His introduction to Magellan came via its co-founder Chris Mackay. The two met as teenagers while playing water polo, and when Mackay and Hamish Douglass were working together at Schroders, Cairns met the latter as well.
Cairns joined the Magellan board in 2007 as a non-executive director and, when Mackay stepped down as chair [he set up a new funds management business, MFF] in 2013, Cairns moved first into a non-executive chair and then an executive chair role.
Five years into the chairmanship, Cairns and then chief executive Douglass swapped roles so Douglass could focus on investments.
The duo's public personas are in sharp contrast to each other. Both are exacting and detail oriented but Douglass comes across as forthright and aggressive (for example, at Magellan's annual roadshows) while Cairns is mild mannered.
"We both do push along things. I do it a bit differently - we've both got different styles. Hamish has had to adapt over the years...since Magellan first started because he was at the front of, particularly the investment side of things, explaining and sort of arguing the cases, and the investment process," Cairns says.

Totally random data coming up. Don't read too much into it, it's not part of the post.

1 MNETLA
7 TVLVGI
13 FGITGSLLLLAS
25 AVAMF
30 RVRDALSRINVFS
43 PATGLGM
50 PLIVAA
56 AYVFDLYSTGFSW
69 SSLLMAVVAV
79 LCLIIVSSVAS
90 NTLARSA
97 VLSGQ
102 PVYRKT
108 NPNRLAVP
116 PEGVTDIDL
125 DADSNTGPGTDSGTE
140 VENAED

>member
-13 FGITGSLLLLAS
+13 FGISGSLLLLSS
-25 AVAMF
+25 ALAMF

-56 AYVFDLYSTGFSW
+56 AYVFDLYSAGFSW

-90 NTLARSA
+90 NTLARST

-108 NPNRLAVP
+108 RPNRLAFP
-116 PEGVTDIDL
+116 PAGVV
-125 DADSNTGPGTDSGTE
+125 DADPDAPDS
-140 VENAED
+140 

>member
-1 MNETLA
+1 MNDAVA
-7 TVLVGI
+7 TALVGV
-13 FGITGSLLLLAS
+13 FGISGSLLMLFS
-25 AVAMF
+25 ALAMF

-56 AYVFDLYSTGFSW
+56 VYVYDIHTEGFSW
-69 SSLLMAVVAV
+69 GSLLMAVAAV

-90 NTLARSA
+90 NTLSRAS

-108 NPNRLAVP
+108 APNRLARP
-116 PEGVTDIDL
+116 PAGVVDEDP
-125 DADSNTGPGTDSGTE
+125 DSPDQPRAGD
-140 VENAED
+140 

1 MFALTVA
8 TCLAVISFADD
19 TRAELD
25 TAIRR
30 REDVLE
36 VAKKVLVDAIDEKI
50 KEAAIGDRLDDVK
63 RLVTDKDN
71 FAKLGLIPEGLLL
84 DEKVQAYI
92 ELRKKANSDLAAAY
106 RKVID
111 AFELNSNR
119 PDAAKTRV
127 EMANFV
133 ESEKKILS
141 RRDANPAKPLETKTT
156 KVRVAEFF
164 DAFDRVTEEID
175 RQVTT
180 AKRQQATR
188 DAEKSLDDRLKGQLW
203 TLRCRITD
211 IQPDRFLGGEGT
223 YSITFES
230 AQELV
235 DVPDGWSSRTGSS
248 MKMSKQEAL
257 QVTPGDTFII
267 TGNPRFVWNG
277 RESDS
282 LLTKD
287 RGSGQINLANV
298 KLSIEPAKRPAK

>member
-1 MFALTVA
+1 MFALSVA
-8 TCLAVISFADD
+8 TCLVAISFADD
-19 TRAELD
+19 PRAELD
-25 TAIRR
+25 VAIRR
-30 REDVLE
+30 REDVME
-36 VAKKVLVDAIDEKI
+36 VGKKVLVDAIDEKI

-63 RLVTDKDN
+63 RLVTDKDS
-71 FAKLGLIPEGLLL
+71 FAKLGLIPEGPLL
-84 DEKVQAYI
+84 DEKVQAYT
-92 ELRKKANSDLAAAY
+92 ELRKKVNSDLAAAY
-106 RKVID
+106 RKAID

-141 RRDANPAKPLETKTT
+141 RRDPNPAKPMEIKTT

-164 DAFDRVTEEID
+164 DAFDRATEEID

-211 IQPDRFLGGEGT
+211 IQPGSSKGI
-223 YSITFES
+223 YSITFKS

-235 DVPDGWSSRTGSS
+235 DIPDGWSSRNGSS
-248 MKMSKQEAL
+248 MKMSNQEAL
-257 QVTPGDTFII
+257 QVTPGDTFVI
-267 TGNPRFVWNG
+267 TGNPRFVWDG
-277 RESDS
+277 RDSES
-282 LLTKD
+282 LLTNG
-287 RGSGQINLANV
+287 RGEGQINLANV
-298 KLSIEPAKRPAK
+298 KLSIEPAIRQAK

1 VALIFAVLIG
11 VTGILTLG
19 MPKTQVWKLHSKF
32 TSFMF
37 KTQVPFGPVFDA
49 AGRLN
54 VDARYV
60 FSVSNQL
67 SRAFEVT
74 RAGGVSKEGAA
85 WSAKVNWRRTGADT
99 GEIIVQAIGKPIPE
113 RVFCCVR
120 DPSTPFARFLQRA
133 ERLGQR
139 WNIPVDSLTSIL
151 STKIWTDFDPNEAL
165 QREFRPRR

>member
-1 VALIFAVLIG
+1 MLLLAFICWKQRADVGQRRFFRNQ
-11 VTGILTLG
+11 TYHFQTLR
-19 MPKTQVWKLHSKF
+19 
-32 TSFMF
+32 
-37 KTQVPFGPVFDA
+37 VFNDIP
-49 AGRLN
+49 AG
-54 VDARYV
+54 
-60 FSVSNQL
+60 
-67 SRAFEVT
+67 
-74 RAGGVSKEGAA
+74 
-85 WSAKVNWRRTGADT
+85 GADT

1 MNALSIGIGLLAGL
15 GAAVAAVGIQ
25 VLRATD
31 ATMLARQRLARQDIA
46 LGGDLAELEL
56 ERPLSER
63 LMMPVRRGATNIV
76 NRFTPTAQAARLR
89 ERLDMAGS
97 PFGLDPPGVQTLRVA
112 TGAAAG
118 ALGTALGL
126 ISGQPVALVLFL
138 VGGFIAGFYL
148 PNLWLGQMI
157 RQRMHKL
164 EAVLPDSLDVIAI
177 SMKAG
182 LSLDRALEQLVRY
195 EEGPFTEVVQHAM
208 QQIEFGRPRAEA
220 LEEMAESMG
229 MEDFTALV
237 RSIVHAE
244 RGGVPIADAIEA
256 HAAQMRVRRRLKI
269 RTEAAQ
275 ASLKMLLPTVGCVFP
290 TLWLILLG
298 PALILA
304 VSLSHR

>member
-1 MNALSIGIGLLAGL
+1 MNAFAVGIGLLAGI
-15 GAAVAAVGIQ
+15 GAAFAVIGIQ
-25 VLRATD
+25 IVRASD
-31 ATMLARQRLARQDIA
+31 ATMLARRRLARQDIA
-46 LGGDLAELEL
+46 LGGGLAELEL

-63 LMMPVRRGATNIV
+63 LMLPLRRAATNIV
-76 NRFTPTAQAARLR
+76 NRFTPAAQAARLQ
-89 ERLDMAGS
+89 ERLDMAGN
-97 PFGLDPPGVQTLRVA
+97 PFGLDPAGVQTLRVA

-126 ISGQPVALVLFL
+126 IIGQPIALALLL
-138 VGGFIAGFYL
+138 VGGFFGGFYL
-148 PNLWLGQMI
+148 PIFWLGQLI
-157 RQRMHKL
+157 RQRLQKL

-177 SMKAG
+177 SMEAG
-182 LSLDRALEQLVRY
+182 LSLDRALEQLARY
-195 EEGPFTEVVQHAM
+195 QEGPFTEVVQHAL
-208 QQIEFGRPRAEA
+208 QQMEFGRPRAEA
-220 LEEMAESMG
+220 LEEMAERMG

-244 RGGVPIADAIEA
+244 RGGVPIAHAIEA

In that time, Magellan has taken some big bets, including listing its funds as ETFs which until then were largely limited to passive strategies, and which involved working out a new portfolio disclosure regime with ASIC and the ASX to protect Magellan's investment ideas.
It recently revealed a new suite of lower-cost funds, and has been working on a retirement income product. As this profile went to print, the firm invested about $150 million for a 40% stake (but 4.99% voting interest) in a new investment bank staffed by industry heavyweights.
On the flip side, Cairns has ruled out going into unlisted assets or looking at a fixed income house in past interviews. Magellan's funds are long-only and it has never, in its 13-year history, dropped fees on its retail funds.
To an outsider, the company can seem risk averse and risk tolerant at the same time.
"It's a throwaway line I pinched from [late baseball legend] Yogi Berra, you don't want to make the wrong mistake. What he means by that is, you don't want to do something that can put you in peril, blow you up essentially," Cairns says when asked how he thinks about risk taking.